, NAIROBI, Kenya, Nov 9 – Interior Cabinet Secretary Fred Matiangi has reiterated that insurance companies will be targeted in road safety initiatives involving Public Service Vehicles (PSVs) set to be enforced from Monday next week.
While announcing measures taken to improve road safety on Friday, Matiangi stated that action will be taken against insurance companies which provide cover to unroadworthy vehicles.
“The kind of idiocy and madness we have seen in the insurance sector cannot be allowed to prevail. If I asked you here do you know of any one of these accidents that have taken place recently where the victims have been compensated by any insurance company?” he posed.
“There is the case we have of the matatu that rolled on Ngong Road where our children, some of them university students lost their limbs. To this day, the case is going on in court. We are not going to carry burdens for anyone,” he stated.
His sentiments follow the move by the Director of Public Prosecutions (DPP) to order a further probe into the bus accident at Fort Ternan, Kericho that left 58 people dead early last month.
Through a statement, DPP Noordin Haji directed Inspector General of Police Joseph Boinnet to carry out additional investigations relating to the insurance company and body builder of the ill-fated bus.
Haji wanted Boinnet to ascertain whether the bus was insured despite the obvious defects and whether the insurance company is financially sound to meet its obligations.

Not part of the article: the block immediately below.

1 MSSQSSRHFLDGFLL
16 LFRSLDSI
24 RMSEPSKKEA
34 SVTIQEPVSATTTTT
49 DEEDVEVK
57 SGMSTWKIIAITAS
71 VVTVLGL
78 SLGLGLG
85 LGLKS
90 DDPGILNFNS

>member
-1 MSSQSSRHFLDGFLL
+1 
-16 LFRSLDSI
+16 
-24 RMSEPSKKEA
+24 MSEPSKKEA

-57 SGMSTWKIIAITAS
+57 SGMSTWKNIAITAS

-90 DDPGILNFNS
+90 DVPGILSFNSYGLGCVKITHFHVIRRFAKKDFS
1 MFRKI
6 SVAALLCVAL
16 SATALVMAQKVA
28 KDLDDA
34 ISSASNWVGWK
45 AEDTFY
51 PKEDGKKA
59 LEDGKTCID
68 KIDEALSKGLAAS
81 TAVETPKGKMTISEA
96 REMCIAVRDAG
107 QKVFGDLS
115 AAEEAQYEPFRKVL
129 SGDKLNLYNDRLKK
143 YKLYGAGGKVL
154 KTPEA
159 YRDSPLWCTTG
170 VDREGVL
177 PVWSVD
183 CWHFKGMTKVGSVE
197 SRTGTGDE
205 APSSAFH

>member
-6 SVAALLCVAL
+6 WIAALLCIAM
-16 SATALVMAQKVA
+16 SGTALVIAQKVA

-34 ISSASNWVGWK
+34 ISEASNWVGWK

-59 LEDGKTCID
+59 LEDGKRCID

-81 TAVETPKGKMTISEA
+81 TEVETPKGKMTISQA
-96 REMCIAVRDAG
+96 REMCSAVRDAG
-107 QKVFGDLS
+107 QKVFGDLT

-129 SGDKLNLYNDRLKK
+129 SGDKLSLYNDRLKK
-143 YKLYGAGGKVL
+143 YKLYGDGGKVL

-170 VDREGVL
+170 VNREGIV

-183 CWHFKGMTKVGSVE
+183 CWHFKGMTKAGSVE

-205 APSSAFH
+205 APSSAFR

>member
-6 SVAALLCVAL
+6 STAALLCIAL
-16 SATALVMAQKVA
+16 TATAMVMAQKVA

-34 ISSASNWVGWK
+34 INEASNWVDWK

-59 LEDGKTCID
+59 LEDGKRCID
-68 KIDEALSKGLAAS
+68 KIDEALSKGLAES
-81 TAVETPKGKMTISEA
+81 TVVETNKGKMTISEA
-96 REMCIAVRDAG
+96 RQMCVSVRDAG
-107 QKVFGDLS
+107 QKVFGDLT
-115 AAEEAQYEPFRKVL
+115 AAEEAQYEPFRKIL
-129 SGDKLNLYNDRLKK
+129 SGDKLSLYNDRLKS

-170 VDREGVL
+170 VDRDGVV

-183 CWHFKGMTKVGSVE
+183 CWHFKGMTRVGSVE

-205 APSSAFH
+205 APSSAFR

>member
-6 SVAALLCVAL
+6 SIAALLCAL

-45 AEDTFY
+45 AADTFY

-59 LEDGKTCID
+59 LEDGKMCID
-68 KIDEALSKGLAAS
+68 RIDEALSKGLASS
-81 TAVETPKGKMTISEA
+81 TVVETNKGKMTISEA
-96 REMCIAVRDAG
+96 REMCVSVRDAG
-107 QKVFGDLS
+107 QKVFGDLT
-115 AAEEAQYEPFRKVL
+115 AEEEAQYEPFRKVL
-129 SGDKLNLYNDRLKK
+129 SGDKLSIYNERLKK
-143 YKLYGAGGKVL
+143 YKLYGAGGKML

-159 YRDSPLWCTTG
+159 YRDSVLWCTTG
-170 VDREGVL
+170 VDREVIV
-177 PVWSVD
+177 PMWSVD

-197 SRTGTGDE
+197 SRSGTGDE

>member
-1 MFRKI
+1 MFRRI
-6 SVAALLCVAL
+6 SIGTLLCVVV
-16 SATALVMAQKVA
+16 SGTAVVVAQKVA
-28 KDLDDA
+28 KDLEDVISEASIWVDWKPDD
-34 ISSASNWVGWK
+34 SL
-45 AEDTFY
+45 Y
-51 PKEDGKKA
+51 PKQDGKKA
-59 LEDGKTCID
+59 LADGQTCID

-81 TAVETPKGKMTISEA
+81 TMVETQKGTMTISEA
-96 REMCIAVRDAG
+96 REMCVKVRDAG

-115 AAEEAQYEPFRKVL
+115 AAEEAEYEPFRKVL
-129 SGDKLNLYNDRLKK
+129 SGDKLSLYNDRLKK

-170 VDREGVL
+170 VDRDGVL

The 67-seater bus is said to have veered off the road while descending a steep slope before hitting a guard rail and rolling.
The bus owner together with a Sacco director have since been charged.
They however denied the charges and were each ordered to execute a Sh1 million surety bond with an alternative of Sh1 million cash bail.
They were charged with allowing the ill-fated bus to operate at night without a valid night-time Road Service License.
Matiangi also was categorical that no PSV will be allowed on the road from Monday if they do not abide by the laid down regulations.
He warned that from next week, stern action will be taken against anyone going against the traffic laws.
“This public transport thing has slowly grown into some sort of monster and slowly but surely, if we do not take decisions and firm decisions to bring ourselves back to order, we will lose our society,” he said.
“Where else on earth would you find where a person wants to ply a certain route like Nairobi and Ongata Rongai but before that vehicle does that, you have to pay some mad person Sh50,000 for nothing.”
Matiangi was accompanied by his transport counterpart James Macharia where he urged PSV owners and operators to familiarize themselves with the Michuki rules as there will be no excuse for flouting them.
“The offenses we have are very clear, nobody needs to be told. That is the first lesson you are involved in when you go to driving school. It is common sense,” he said.
On Monday, police had started implementing the tough traffic rules as part of measures to curb road carnage, but they were suspended a day later after operators protested that the enforcement may not achieve results, unless a proper framework is set out.